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New Year's Eve
The Earl
December 2008

Text and photos by Frederick Noble

Another year gone and time to note that we're in the same location around the sun that we were a while back. Time to get dressed up, brave the chill for a meal then find friends or a friendly atmosphere and get lit.

We hadn't made reservations for dinner. We always have a hard time deciding where to eat, so we were driving up Boulevard before we picked Solstice, a little slightly-upscale bistro kinda place across from Grant Park. We eat there every 6 months or so and I've been less impressed each time. They had a price fixe menu but it seemed like too much food so we ordered off their "small plates" menu, only to find everything entirely too overdone. Not overcooked, just overspiced, with too many heavy flavors competing and each dish containing one or more unexpected ingredients that turned out to be unwelcome. I prefer a more Italian style food (I mean actual Italian food, not it's Americanized distant relative) with a few, simple but fresh and flavorful ingredients. It'll be a while before I return to Solstice.
Our New Year's Eve was already off to a disappointing start.

Next we stopped in at Righteous Room for a couple of drinks before heading around the corner to our intended destination, only to get strike 2 against us. The Highland Inn Ballroom was already sold out at 9PM. Apparently they do sell advance tickets somewhere, though I couldn't find it on their web site (still can't), and they had been sold out before doors even opened. I was a bit pissed. It'll be a while before I return to the Ballroom too.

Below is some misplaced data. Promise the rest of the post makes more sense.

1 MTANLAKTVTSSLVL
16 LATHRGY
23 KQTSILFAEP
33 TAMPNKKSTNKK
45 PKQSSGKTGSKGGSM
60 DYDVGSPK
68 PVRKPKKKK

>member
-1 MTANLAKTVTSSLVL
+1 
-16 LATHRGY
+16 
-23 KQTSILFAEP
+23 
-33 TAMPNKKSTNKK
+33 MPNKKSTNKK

We tried to shrug it off so as not to spoil the festive mood and sped south to East Atlanta and The Earl. It wasn't as crowded as we'd feared it would be and we found a few friends to chat with, so, with the help of a few drinks, our mood improved.

In back, Fiend Without A Face took the stage. Brent, of Mastodon and other efforts, is a brilliant guitarist, but I've often thought of the Frank Zappa album title "Shut Up 'n Play Yer Guitar" when seeing the Fiends. It would be a fine set of impressive guitar work if he didn't scream incoherently over it.

But the fez and stocking mask costumes really add to the show.

Next up, The Howlies, who I saw last New Year's Eve (and a couple of times since.) They kept blasting the stage with a smoke machine, interfering with my autofocus camera, so I didn't get many good pictures of 'em.

Though they need some new material, I enjoyed their set, good drink-and-dance-the-night-away rock. Tom Cheshire hopped on stage to ring in the new year with The Howlies with a rousing cover of The Undertones' Teenage Kicks, getting everyone in the crowd hopping around like mad.

My photos from this point forward start to look like I was shooting in the midst of a riot - all blurs of bodies in motion, people stumbling, pushing, shaking their fists - and that's just on stage. The Rent Boys bring back the spirit of late-70's punk in full sensoround.

Happy new year!

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